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  • Thomas et al aimed to utilize nanoflow LC


    Thomas et al. (2012) aimed to utilize nanoflow LC-MS/MS to characterize modifications of tau [6]. The resulting mass spectra identified a monomethylation of lysine which had never been reported. This methylation occurred across 7 amino acids, all of which were part of the microtubule-binding region and one of which was a competing site for ubiquitylation [6]. To confirm the presence of these modified sites, post-mortem AD tissue was subject to confocal fluorescence microscopy with the addition of anti-tau and anti-methyl lysine antibodies [6]. This paper is a prime example of the ways in which mass spectrometry was able to give more insight into the characterization of the PTM. The subsequent microscopy was critical to confirmation, however.
    α-Tubulin While most researchers agree that hyperphosphorylated tau causes a breakdown of microtubules, evidence that this reduction correlates to an increase of PHFs is lacking. This suggests that other modification mechanisms are occurring in conjunction with the hyperphosphorylation of tau that lead to PHF build-up [28]. Zhang et al. (2015) focused on the modifications associated with tubulin dimers to investigate how they affect the stability of the microtubules [28]. It was confirmed from previous studies that the abundance of α-tubulin in the brains of those with AD is significantly decreased. All modified forms of α-tubulin (polyglutamated, tyrosinated, detyrosinated etc.) were also decreased. However, the proportion of acetylated α-tubulin to other forms of the protein was increased [28]. This was determined by immunocytochemistry (using mouse antibodies for the various modifications being investigated), double-label immunofluorescence imaging (using inverted fluorescence and inverted laser-scanning confocal fluorescence microscopy), and western blotting. While the data is convincing, particularly due to the fact that it corroborates previously published results, advancements in mass spectrometry have been shown to be a robust means of characterizing and analyzing tubulin [[87], [88], [89]]. Additionally, it has been shown that SRM or MRM are more informative, primarily when it comes to quantification and highly complex sample analysis, than western blot analysis alone, although they may still be used in conjunction [90,91].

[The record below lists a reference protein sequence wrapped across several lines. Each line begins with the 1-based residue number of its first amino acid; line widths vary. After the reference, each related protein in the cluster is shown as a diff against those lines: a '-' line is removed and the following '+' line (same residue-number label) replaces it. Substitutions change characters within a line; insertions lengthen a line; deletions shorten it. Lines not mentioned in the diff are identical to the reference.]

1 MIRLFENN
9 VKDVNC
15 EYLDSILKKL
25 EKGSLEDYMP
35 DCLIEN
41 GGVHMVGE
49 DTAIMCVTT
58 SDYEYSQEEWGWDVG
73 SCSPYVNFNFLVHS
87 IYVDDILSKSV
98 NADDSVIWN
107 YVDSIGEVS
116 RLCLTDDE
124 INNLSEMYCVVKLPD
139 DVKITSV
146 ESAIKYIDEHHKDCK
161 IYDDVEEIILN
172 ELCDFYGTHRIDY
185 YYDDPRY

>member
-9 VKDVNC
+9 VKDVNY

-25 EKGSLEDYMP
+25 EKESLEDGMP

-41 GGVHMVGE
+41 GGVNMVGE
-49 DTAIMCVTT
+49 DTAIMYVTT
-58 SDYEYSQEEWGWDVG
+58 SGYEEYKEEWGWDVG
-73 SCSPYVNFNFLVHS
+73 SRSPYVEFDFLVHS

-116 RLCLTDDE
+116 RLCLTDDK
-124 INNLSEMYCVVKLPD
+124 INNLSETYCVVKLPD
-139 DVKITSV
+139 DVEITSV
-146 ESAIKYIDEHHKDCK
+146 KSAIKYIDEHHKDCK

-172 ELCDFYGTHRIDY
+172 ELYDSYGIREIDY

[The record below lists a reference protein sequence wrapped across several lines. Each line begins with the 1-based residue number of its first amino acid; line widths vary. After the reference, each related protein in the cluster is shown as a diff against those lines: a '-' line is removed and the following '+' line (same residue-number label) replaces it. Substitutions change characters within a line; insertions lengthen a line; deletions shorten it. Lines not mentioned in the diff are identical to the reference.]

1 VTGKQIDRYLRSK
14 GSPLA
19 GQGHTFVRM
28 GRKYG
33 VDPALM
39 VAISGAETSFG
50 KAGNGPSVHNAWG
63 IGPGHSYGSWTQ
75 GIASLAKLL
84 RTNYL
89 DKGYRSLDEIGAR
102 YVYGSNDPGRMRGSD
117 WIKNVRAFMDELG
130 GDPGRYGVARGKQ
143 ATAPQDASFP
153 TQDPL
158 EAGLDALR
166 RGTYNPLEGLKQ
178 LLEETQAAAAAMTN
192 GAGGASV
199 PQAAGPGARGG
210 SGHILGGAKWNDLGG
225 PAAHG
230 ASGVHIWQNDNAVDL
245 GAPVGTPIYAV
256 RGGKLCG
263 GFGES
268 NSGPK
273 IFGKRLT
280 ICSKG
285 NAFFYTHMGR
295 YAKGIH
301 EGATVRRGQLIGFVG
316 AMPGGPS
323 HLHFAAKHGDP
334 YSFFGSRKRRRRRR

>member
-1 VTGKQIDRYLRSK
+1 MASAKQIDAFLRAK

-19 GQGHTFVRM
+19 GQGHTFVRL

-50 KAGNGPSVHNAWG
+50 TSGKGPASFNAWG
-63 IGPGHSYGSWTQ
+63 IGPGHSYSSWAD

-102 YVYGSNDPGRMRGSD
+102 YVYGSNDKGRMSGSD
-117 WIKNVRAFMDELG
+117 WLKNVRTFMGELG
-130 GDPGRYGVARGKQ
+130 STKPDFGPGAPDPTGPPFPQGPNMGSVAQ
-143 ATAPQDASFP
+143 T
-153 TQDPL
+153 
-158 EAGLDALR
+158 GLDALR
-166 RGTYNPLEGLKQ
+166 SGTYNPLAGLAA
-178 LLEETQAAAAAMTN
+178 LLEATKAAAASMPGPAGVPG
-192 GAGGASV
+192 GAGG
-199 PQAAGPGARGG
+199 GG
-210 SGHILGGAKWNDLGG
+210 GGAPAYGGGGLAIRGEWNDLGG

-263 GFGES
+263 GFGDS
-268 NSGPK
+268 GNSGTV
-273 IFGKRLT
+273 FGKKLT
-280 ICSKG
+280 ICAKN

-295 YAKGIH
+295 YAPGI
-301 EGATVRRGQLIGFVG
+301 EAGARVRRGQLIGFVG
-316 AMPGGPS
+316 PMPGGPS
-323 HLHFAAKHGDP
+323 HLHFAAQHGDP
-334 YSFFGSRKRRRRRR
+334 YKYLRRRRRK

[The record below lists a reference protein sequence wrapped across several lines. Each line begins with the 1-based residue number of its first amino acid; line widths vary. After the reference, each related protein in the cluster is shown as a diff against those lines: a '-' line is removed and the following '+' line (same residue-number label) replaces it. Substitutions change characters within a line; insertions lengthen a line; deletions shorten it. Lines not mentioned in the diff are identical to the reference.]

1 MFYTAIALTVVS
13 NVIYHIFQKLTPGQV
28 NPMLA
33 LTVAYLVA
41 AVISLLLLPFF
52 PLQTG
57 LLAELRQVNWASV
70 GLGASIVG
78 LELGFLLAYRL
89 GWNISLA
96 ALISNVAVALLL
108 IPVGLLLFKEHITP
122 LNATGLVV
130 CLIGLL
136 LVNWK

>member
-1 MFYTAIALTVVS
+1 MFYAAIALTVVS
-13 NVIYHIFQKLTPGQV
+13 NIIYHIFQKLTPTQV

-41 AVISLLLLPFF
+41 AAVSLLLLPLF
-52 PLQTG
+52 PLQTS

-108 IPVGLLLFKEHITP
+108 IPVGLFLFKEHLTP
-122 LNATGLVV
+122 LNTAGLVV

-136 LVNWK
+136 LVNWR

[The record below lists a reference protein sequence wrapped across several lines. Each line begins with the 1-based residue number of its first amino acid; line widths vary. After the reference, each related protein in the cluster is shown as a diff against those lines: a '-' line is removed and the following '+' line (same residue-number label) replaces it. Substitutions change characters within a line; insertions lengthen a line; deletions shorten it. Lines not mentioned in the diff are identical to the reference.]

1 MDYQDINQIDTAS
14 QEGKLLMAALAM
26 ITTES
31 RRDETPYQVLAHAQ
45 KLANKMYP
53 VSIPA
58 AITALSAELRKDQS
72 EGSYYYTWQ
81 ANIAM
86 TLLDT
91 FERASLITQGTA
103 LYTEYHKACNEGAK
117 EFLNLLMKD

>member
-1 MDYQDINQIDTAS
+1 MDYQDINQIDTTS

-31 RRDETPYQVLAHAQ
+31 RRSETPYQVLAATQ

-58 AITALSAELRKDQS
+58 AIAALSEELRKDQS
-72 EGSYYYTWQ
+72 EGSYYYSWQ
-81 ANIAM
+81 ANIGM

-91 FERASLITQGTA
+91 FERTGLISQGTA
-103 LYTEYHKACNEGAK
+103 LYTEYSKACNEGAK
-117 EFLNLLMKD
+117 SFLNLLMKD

PTMs associated with oxidative stress Oxidative stress can compromise many biological molecules through redox reactions [92,93]. Additionally, various forms of oxidative stress can trigger PTMs by oxidation of amino Filipin Complex side chains [8,94]. Oxidative stress encompasses any imbalance in processes that cause the formation of harmful free radical species such as O2−, HO, and H2O2 [1]. Although, in the normal state, the function and removal of these species is strictly regulated, in disease states such as with AD, oxidative stress can lead to the unintended modifications of proteins resulting in the misfolding of these proteins and eventual neuronal death [8,92,95,96]. The role of oxidative stress in neuronal disease and aging first became apparent in the early 1990s. A branch of the oxidative stress theory centralizes on the aggregation of amyloid-beta through dityrosine cross-links produced by Cu-mediated redox chemistry [97]. There is significant prior work that suggests that Cu(II) binds to histidine and tyrosine amino acid residues on the amyloid-beta backbone [57,[98], [99], [100]]. In the presence of an oxidant (H2O2), it is thought that the Cu(II) mediates tyrosine cross-linking that potentially aids in the aggregation of amyloid-beta peptides and strengthens the insolubility of the structure [97], while yielding reactive oxygen species (ROS) polymerization that cause oxidative cell death [39]. However, a recent mass spectrometry-based investigation into the dityrosine cross-links produced by reactive oxidation of amyloid-beta peptides was accomplished with the omission of the transition metal [101]. Currently, there is equivocal evidence that the metal species (Cu, Zn etc.) play a significant role in the aggregation of amyloid-beta or other proteins in human brains. Furthermore, damage by free Filipin Complex radicals has been implicated in AD pathology due to the elevated source from microglia [102,103], amyloid-beta [104,105], elevated levels of neuronal iron [[106], [107], [108]], and general imbalance in the homeostasis of metal ions [92]. Silva et al. published a comprehensive table of common oxidative modifications and the common mass shifts associated to them [33]. Like some of the other modifications discussed, oxidative modifications are low in abundance and unstable. Additionally, it is possible to observe oxidation of analytes caused by MS analysis [33]. A positive aspect of MS analysis over other forms analysis, comes from the ability to account for modifications in database searches and use common mass shifts for identification with nonspecific modification analysis. We have already demonstrated the usefulness of MALDI-TOF MS for the analysis of metal-bound amyloid-beta [57] and are able to use the methods developed to analyze other oxidative modifications directly from complex human samples, such as isolated senile plaques, blood and CSF.